5 Ways I Keep My Fall Hypomania in Check

I’ve always wondered if I have reverse seasonal affective disorder. Although spring and summer bring more light with longer days, I don’t struggle with the same hypomania many people with bipolar disorder experience during those seasons. I usually find myself less motivated to go out and socialize in the warmer months. Maybe it’s because I live in the south. I’ve always hated the heat and humidity that accompany summertime here. I just want to stay inside in the air conditioning until it’s over.

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Girl Talk Time! Menopause & Bipolar Disorder


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I was diagnosed with bipolar disorder in 2002. I’ve had plenty of time to figure out my medications and my moods. Now, that’s not to say I don’t experience mood swings and I haven’t had episodes since my diagnosis, but I’ve worked very hard over the last 17 years to get my moods stable.

I went into early menopause. Early, like at age 42. And there’s nothing like a big hormone change to throw everything out-of-whack. And the imbalance that comes with menopause has really thrown a monkey wrench in my otherwise stable lifestyle. Even doctors agree, menopause can actually exacerbate bipolar disorder. Lovely. Isn’t it fun to be a woman sometimes? Ugh.

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Traveling with Bipolar Disorder

It’s summertime! This is usually the time of year everyone goes on vacation. I love to travel. The reason I work and earn money at all is so I can go new places and experience different cultures and vistas. Unfortunately, because I have bipolar disorder, I have to be careful when I go on vacation, because travel can trigger my mania.

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The Danger of Glamorizing Suicide

I recently read an alarming article about how the new Netflix show “13 Reasons Why” has been linked to a recent rise in the teen suicide rate. While I tend to take sweeping generalizations like this with a grain of salt (like when video games are blamed for violence and heavy metal music is blamed for satanism) I was astounded to see that a doctor with the National Institute of Mental Health (NIMH) authored the study. The study says that NIMH as an organization is not responsible for the findings of this one doctor, but nevertheless, they still urge caution in regards to exposing teens to this hugely popular TV series.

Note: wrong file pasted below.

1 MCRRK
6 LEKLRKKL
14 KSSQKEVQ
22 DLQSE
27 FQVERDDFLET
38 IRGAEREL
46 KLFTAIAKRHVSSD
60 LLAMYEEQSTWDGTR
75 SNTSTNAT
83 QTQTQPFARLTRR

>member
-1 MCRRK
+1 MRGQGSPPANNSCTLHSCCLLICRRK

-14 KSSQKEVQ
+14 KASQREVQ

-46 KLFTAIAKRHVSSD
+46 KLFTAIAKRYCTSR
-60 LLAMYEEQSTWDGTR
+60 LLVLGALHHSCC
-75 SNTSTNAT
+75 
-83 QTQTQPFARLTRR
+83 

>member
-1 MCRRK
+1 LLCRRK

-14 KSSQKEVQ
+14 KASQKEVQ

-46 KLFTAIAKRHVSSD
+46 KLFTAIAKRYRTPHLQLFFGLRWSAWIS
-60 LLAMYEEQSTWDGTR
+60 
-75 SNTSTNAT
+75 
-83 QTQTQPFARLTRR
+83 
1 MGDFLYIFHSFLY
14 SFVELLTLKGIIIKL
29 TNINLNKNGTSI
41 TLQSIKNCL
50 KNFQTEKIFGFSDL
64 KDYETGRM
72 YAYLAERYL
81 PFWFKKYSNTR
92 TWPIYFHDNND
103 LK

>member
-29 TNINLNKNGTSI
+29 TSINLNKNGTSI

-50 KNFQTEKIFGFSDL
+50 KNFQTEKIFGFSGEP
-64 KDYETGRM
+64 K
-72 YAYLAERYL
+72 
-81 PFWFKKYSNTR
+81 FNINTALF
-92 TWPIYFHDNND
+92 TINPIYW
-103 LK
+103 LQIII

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May is Mental Health Awareness Month!

May is Mental Health Awareness Month in the United States.

The National Alliance on Mental Illness (NAMI) states that 1 in 5 people will be affected by mental illness in their lifetime. Bipolar disorder affects approximately 5.7 million Americans, according to the National Institutes of Health (NIH).

And yet so many of us are afraid to talk about it, and we’re afraid to ask for help.

This is the ideal time to educate yourself and your loved ones about mental illness. Let’s raise awareness to fight the stigma those of us with mood disorders face.  Mental illness is nothing to be ashamed of. If we’re silent, it will remain in the shadows.

I’m a movie buff. It’s both my career and my hobby. So, in honor of Mental Health Awareness Month, I’ve compiled a list of films that educate and enlighten those who live with bipolar disorder, and those who care about us. Sit down with someone you love, microwave some popcorn, and watch one (or all!) of these movies together.

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How Yoga Helps Me Stay in Recovery

Being depressed feels like being trapped under a heavy wool blanket. I can’t breathe, I can’t see, I can’t move. The immense weight of the world around me is almost unbearably oppressive. I get lost in my own mind as fearful, anxious thoughts overtake my brain. My muscles and bones ache, and I feel stiff and immobilized. I just can’t seem to move my body enough to get myself off the sofa or out of the house.

When I’m manic, blindingly bright electrical impulses fire rapidly through my head. Things that normally feel good are intensified tenfold. Food tastes incredible, music sounds melodious and meaningful, and colors appear more vivid. Like the rush of dopamine that comes with the high of a powerful drug, it’s pretty amazing. Sounds great, right? The problem is, ideas dart around in my mind so rapidly that even in the middle of a pleasurable experience, I can’t simply enjoy it, because I’m focused on chasing the next one.

In both scenarios, my body gets lost in the whirlwind created by my bipolar mind.

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Turning 45

I just turned 45!

I have mixed emotions about it. On the one hand, I’m happy that I’m healthy (both physically and mentally), stable (bipolar disorder-wise), and I have a wonderful life. I have a fantastic, sensitive, caring boyfriend who I just celebrated my 5-year anniversary with in December. My mom is alive, healthy, and lives nearby (we’re even getting coffee tomorrow). I have amazing friends who are supportive. And I not only have a career I love, but I’m also writing a memoir that I think I’ll be very proud of once it gets published (or even if it doesn’t, because just writing it is meaningful to me).

But of course, 45 is also a scary sounding age to me. I’m getting older.